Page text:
This spring, Seven Dials invites you to discover a local initiative, The Artist’s Artist Project, displayed on an old billboard on Shorts Gardens which sees an ongoing series of free public artworks exhibited in the unique West End destination.
Unveiled on Tuesday 14th May, the latest work by Gonzalez is titled At the Entrance of Seven Obscure Passages and pays tribute to the 30th anniversary of the neighbourhood’s iconic landmark, the Sundial Pillar, in the heart of Seven Dials, while showcasing the areas fascinating history, illuminating the long-held creative spirit and sense of discovery in the area.
Initially launched in January 2019 with British artist Iona Rowland’s work, The Evolution of Agatha Christie, the exclusive public work of art was commissioned by Seven Dials to honour 90 years since the publication of Agatha Christie’s iconic novel The Seven Dials Mystery and will be auctioned off this summer for the UK charity The Fawcett Society, who campaign for gender equality and women's rights. Iona nominated fellow London-based artist, Rene Gonzalez, to be the second artist in the ongoing series.
The series of installations will be displayed on the billboard on Shorts Gardens showcasing three of London’s most talented emerging artists throughout 2019, before being auctioned off for selected charity partners.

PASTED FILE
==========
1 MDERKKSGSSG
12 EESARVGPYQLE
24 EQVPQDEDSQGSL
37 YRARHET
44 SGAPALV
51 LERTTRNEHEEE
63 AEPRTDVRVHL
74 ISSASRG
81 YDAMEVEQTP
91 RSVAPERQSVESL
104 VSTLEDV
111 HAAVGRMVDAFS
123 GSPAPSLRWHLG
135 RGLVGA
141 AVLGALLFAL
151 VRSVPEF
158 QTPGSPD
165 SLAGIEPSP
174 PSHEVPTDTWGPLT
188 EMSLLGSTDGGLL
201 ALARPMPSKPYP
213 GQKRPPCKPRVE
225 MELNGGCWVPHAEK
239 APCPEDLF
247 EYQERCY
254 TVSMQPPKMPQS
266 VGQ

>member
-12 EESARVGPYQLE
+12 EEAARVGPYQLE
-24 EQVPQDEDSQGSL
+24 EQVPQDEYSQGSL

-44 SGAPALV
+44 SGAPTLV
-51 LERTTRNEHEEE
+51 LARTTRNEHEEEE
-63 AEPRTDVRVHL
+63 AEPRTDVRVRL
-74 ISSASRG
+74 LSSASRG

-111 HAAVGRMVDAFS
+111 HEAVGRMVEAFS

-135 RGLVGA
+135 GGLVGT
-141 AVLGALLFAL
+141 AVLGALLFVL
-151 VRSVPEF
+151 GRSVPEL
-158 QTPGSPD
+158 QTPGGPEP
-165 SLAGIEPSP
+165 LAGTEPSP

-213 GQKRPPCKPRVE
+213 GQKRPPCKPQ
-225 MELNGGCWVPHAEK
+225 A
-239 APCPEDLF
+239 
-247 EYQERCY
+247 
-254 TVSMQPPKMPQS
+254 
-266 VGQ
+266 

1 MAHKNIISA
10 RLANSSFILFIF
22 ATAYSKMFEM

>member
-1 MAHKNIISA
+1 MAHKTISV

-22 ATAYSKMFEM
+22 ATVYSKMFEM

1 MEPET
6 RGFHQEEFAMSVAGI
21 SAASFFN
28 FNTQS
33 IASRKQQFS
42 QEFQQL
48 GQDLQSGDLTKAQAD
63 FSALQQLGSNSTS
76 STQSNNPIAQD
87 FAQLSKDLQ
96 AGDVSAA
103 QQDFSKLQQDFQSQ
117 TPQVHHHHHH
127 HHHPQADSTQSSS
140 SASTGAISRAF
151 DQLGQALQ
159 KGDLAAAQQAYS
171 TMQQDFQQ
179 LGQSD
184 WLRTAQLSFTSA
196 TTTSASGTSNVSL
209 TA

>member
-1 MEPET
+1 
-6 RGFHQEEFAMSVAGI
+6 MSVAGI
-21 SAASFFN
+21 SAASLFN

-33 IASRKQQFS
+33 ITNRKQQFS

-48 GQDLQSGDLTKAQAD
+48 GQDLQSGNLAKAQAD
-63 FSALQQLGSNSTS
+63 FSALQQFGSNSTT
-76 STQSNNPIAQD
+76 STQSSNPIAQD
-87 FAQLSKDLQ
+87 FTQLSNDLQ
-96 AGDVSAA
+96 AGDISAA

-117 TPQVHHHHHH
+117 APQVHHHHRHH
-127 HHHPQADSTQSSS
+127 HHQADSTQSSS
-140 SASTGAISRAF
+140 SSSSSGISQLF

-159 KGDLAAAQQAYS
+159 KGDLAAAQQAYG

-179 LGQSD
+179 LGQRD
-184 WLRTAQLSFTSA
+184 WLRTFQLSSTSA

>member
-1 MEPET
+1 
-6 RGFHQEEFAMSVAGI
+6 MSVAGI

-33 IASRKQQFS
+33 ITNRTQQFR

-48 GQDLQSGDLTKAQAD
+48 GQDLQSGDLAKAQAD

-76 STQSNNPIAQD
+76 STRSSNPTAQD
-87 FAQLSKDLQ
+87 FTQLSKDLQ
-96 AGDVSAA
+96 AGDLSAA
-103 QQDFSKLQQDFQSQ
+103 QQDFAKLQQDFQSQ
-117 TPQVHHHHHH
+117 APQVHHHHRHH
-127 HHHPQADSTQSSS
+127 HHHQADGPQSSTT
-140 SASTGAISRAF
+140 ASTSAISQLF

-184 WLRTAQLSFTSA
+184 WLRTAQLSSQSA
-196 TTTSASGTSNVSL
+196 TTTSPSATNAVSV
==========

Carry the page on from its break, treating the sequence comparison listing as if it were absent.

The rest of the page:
Commenting on The Artist’s Artist Project, Rene Gonzalez said: “When I lived in Costa Rica, I was a mural and graffiti artist so I’m very aware of how art in public spaces reflects and transforms a community’s identity. After working in fine art for many years in London, it’s a privilege to be commissioned for this project and be given the platform to show viewers a glimpse of Seven Dials from my perspective - a mythic place filled with enchantment, secrets and mysteries.”
The four-month display draws on Rene’s signature aesthetic of ‘magical realism’ to the piece, using acrylic paint on raw canvas to portray London’s iconic landmark, Sundial Pillar, and capture the architecture and evolution of Seven Dials since its establishment in the 17th century. The exclusive public artwork features Thomas Neale who cleverly designed Seven Dials in the early 1690s and Queen Beatrix of the Netherlands who unveiled the reconstructed landmark as part of the community celebrations in 1989, marking the successful conservation efforts of The Seven Dials Trust.
Thanks to the work of Seven Dials Trust in preventing major development plans to this historic West End neighbourhood, Seven Dials is the only quarter in London remaining from the late 17th century with its unique street layout.